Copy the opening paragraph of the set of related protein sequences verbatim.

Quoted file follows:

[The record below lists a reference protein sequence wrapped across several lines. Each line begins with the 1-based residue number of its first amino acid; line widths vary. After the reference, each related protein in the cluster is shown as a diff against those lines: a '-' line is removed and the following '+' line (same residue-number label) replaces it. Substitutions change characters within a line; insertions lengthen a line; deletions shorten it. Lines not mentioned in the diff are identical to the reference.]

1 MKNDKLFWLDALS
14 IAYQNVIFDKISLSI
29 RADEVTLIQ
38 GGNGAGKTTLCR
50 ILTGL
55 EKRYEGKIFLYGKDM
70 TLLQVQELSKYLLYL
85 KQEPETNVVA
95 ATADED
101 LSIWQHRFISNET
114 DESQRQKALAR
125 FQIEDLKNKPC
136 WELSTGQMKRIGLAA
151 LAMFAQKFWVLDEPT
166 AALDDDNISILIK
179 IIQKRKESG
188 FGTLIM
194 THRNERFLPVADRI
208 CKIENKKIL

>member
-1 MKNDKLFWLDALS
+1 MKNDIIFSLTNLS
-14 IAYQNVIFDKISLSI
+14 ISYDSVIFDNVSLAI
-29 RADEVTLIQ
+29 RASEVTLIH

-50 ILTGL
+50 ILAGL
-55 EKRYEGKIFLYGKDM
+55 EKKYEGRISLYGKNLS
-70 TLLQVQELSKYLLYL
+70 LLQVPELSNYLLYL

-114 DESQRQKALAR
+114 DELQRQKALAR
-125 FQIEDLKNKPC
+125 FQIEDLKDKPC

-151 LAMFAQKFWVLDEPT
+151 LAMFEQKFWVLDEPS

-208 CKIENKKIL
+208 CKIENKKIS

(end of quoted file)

[The record below lists a reference protein sequence wrapped across several lines. Each line begins with the 1-based residue number of its first amino acid; line widths vary. After the reference, each related protein in the cluster is shown as a diff against those lines: a '-' line is removed and the following '+' line (same residue-number label) replaces it. Substitutions change characters within a line; insertions lengthen a line; deletions shorten it. Lines not mentioned in the diff are identical to the reference.]